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‘Like losing Dumbledore’: Fury at elite school after deputy principal fired for trimming student’s hair

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Furious parents and old scholars of Trinity Grammar School in Melbourne's east have confronted the school council at a special meeting tonight, after the college's long-standing deputy principal was sacked for trimming a student's hair on school photo day.

More than 800 people attended the meeting on the eve of a long weekend and more than 1,600 had signed an online petition calling on the school to "Bring Brownie Back".

Council's chairman Rockerick Lyle sent a letter to all parents and members of the school community earlier today, informing them that "the handling of a disciplinary issue by Mr [Rohan] Brown … was in contravention of school policy and was also inconsistent with community expectations in this day and age".

"As a result, the School Council was of the view that Mr Brown's leadership position at the school was no longer tenable," he wrote.

"We are all disappointed and deeply saddened by the situation."

A former Trinity Grammar student who attended the meeting said that the boy whose hair was cut did not want Mr Brown dismissed and that the boy's family had not made a complaint.

A meeting of  hundreds of people at Trinity Grammar School in Kew.

'This is like losing Dumbledore'

A former board member of the Trinity Old Grammarians Association, who wants to remain anonymous, told the ABC that Mr Brown's dismissal was part of a "much bigger power struggle".

He believed Mr Brown was the "last hurdle" standing in the way of those who wanted to change the school's vision and direction.

A photo of Rohan Brown from the Trinity Grammar website.

He said Mr Brown had been at the boys' school in Kew since 1987 and was so well respected that Year 12 students had threatened to boycott classes and hundreds of students sang protest songs against his sacking at lunchtime today.

"They're shattered … apologies for using a Harry Potter analogy, but this is like losing Dumbledore," he said.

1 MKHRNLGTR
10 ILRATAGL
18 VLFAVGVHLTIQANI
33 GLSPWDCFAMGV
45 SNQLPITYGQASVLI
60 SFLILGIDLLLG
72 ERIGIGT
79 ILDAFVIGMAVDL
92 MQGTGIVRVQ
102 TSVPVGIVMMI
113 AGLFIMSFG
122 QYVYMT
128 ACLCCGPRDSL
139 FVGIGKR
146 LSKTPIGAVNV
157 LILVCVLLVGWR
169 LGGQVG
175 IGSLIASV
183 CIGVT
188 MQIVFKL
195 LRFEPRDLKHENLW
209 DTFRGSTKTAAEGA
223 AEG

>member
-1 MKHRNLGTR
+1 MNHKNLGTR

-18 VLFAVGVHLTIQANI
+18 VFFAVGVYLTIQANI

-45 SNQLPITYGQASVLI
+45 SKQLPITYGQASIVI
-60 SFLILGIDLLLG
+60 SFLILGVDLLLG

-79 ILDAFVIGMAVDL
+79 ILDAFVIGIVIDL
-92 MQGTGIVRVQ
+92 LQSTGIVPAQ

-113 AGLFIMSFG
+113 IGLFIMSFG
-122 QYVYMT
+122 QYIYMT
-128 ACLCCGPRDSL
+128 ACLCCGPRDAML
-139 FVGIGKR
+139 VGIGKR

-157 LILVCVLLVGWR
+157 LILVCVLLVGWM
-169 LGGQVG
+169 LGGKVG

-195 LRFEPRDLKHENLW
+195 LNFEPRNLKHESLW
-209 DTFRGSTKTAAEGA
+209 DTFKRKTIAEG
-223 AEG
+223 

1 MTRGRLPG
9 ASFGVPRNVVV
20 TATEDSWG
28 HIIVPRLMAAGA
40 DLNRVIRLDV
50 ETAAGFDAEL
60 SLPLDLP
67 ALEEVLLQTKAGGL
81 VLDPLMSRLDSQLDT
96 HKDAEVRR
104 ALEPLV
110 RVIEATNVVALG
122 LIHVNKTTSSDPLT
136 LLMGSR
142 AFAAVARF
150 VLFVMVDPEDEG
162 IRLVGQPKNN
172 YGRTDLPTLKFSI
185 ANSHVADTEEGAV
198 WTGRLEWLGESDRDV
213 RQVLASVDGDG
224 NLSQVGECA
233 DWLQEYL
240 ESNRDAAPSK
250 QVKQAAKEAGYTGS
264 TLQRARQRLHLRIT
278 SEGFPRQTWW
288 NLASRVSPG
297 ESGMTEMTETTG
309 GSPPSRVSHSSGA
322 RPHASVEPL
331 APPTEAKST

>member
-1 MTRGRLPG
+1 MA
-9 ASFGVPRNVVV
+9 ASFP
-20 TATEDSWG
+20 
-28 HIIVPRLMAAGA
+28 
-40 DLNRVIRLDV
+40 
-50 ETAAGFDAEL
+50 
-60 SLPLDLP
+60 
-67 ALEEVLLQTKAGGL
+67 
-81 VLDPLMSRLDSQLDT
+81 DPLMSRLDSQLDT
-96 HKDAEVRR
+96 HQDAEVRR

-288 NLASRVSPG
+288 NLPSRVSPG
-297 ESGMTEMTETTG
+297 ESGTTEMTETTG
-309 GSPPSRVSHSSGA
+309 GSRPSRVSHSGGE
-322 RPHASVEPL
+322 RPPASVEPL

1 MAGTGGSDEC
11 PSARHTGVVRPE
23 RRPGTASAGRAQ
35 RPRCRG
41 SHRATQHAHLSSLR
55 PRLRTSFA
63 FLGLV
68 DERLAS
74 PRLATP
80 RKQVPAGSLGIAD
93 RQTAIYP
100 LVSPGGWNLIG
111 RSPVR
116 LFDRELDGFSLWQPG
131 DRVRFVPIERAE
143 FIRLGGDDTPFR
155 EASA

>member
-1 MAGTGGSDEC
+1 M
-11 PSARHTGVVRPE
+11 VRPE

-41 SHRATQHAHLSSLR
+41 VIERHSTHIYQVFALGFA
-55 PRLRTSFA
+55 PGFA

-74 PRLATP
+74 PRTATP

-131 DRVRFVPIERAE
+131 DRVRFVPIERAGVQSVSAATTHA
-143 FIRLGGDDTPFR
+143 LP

"This will backfire on the school leadership."

The former board member said Mr Brown was personally shattered by his sacking.

"The school was his life. He worked 100-plus hours each week, he's the heart and soul of Trinity Grammar."

"He embodies what the school is about, raising well-rounded young men as opposed to the best and brightest, it's all about community service."

Sacking 'a total shock to everyone', parent says

He said the student who had been given the haircut had been previously asked many times to trim his hair and it "certainly wasn't a sackable offence".

"[Rohan Brown] was the Head of the Senior School and the disciplinarian. When I was at school he'd tell me to shave … I had a love-hate relationship with the guy, but I have nothing but respect for him," he said.

A parent at Trinity Grammar, Philip Robertson, told ABC Radio Melbourne that the sacking was "a total shock to everyone".

"The letter only said that it related to a disciplinary action he took involving one of the kids, so I'm a bit concerned that it was relayed in that way because it sounded as if something terrible might have happened," he said.

"Rohan [has been] at the school for 30 years, cutting a student's hair that's too long … might be out of line with current standards but it just seems a bit extreme what's happened," he said.

"There's a lot of people who would suggest the culture of the school rests with him, there's been quite a turnover of staff in the last few years and a lot of people feel that Rohan has carried the flag of the school.

He's old-school but I don't think he's too strict, he's very popular with the kids and parents and I think there's a lot of people who'll be devastated by this news."

A Facebook page calling itself "Culturally Concerned TGS Community" says many people have expressed their concern and shock about Mr Brown's removal.

The creators of the page have also organised a Town Hall meeting next Tuesday, to show support for Mr Brown and "to take a firm stand to protect the legacy of the school and its proud 114 years of history".

Trinity Grammar School's headmaster, Dr Michael Davies, did not respond to the ABC's requests for comment.

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